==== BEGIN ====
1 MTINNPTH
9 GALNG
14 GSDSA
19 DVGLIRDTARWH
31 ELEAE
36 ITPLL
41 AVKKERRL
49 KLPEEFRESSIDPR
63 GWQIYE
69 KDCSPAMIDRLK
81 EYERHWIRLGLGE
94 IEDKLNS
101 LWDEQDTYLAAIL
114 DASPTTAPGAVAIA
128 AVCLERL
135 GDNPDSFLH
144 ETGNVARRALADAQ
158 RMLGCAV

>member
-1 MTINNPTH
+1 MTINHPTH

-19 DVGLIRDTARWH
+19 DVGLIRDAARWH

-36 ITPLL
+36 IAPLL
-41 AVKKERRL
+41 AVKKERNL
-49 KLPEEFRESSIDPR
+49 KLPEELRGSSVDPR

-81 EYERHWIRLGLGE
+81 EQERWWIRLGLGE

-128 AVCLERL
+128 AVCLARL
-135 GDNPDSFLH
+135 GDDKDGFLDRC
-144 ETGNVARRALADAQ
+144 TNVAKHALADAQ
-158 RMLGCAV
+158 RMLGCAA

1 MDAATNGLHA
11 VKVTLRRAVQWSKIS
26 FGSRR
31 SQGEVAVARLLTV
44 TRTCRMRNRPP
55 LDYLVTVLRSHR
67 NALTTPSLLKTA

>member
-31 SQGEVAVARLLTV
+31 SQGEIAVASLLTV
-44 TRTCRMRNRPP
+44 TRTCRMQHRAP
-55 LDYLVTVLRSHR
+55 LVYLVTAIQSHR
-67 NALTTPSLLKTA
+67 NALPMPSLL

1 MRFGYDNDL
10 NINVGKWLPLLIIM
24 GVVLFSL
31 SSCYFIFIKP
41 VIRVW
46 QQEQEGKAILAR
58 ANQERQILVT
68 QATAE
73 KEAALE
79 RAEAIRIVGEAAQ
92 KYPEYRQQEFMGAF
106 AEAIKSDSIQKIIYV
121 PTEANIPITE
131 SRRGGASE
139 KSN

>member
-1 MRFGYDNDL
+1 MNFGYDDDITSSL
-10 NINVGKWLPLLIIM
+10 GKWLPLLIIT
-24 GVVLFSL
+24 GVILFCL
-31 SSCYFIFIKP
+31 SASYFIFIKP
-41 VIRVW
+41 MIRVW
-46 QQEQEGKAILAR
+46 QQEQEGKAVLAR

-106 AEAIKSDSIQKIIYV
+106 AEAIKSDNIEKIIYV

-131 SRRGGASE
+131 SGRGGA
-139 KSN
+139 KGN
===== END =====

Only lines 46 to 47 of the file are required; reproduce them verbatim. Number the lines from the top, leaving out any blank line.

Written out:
67 NALTTPSLLKTA

>member